Our great concern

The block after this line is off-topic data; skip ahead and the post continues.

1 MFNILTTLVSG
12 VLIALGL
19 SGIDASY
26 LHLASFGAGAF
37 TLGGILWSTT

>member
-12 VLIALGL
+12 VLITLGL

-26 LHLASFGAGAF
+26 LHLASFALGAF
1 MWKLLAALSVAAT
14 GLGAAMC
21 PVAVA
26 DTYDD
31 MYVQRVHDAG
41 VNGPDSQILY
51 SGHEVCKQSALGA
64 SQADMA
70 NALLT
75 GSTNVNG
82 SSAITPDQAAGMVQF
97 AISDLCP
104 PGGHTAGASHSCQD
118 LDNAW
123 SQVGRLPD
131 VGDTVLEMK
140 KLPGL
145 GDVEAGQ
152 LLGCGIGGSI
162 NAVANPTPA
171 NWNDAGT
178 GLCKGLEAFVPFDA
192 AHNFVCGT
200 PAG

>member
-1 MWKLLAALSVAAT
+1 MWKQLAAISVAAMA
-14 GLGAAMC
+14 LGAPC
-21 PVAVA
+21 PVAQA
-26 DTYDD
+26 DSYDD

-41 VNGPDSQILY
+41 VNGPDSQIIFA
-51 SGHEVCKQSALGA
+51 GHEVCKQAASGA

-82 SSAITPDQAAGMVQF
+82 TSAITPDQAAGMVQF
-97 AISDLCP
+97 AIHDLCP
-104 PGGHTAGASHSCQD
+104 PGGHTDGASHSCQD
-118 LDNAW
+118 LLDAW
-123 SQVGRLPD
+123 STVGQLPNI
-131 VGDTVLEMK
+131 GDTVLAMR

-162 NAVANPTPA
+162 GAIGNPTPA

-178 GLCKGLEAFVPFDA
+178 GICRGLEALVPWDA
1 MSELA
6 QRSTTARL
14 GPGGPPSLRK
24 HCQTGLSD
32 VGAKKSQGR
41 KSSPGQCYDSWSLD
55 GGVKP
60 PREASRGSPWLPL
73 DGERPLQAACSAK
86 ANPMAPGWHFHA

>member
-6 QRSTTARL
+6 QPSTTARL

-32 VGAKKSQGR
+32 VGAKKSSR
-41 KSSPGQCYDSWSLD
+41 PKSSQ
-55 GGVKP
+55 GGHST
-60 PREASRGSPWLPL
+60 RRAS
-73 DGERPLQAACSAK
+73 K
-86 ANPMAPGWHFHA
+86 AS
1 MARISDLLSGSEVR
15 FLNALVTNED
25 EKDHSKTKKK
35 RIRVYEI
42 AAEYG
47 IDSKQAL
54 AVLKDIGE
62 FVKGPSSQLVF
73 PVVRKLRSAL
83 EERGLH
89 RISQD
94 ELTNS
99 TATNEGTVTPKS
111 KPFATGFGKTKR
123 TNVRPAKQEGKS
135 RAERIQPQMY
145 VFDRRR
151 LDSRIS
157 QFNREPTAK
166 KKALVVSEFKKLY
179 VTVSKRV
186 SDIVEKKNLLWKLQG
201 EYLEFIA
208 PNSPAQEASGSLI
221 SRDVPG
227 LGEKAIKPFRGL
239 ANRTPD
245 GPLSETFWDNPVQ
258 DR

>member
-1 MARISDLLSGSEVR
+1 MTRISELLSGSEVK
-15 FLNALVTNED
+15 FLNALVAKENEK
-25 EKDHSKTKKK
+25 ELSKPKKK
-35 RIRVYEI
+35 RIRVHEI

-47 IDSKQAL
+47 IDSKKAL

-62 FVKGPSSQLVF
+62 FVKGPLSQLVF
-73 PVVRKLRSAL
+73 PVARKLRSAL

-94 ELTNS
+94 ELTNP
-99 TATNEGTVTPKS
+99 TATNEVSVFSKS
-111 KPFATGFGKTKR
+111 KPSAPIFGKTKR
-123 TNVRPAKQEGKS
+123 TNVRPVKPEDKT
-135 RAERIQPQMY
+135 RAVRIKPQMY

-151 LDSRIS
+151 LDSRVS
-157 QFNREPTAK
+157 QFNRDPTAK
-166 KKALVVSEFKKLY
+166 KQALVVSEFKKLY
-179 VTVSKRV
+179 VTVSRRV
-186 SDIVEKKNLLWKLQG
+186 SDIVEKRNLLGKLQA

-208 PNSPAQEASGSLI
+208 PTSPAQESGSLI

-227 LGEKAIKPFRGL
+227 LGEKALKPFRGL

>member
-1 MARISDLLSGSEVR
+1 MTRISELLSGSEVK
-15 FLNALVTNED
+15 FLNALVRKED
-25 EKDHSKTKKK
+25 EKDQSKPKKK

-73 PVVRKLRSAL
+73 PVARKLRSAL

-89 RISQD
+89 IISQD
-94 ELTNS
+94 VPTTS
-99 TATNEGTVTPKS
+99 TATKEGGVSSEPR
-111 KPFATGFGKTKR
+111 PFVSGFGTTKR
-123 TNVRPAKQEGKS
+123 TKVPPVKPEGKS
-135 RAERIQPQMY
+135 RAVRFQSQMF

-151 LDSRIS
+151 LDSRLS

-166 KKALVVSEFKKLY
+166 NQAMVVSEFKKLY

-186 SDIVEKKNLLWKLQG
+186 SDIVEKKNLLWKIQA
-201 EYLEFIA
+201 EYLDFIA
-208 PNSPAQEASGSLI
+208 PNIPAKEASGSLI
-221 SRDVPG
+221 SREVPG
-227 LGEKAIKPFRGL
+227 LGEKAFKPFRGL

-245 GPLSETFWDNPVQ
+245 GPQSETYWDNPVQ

ONE evening, a person I was much in love with let me know in a telephone conversation that our relationship was over. I flopped on the bed, biting back tears. As I lay there, trying to understand what had gone wrong, these words from a hymn comforted me: O God, I cast my care on Thee; I triumph and adore; Henceforth my great concern shall be To love and praise Thee more.1 My concern shall be to love God? But what about the person I wanted to be with? That evening I changed the way I prayed. I stopped asking for God to give me something I was deeply concerned about. I found I had a deep desire to know Him as the one and only source of all goodness, the ever-present Parent, the eternal. Now I knew that what I really needed was a better understanding of God's pure love for me and for all His creation. Through this understanding I found healing. Today everyone is faced with concerns. All too often they are burdensome concerns about health or employment. Many who are single want to be married; some who are married want to be single. Then there are the underlying yearnings for happiness and a sense of belonging. Christ Jesus had the answer for these yearnings. He said, ``Seek ye first the kingdom of God, and his righteousness; and all these things shall be added unto you.'' 2 What a promise! But how can this command be put into practice when there are so many concerns clamoring for attention? The answer is, through prayer. Even the sincere desire to know more about God's kingdom and righteousness is prayer. In His kingdom, which is actually the ultimate and only reality, God loves and treasures all His creation. Everyone is special to Him as His beloved child. We know from the Bible that God is infinite Love, all good. This infinite good can never stop. Divine Love has always been, and will always be, infinite. Then no power or concern or loneliness can obstruct the constant impartation of His infinite goodness. In the Christian Science textbook, Science and Health with Key to the Scriptures by Mary Baker Eddy,3 we read: `` `God is Love.' More than this we cannot ask, higher we cannot look, farther we cannot go.'' 4 I realized that I had been asking for more. Gradually I saw that as a child of God I have all good, and so does everyone, though appearances would often deny this and circumstances claim to disprove it. For each of us, our great concern should be to acknowledge God's presence and love. In the garden of Gethsemane, prior to his crucifixion, Jesus showed that his great concern was to do God's will. He said, ``Father, if thou be willing, remove this cup from me: nevertheless not my will, but thine, be done.'' 5 What should we do when faced with challenges? Following Jesus' example, we can meekly turn to God and let Him show us the way. Not only during difficult times, but at all times we should seek to do the Father's will. Since God is good, His will is good. We can trust Him. As we understand more fully our true companioning with divine Love, we discover we cannot lose anything good. Our concern, then, is to know more fully that we companion with Love, with all good, and that this relationship is indestructible. God, Love, is Principle, the supreme lawmaker. This Principle governs all, has dominion over all, and fills all space. Therefore our source of love is not vulnerable or fickle. We can turn completely to God for guidance and comfort, as a little child runs to his father or mother. Then we will find the satisfaction, the love, the healing, we're looking for. 1 Christian Science Hymnal, No. 224. 2 Matthew 6:33. 3 The Discoverer and Founder of Christian Science. 4 Science and Health, p. 6. 5 Luke 22:42.{et

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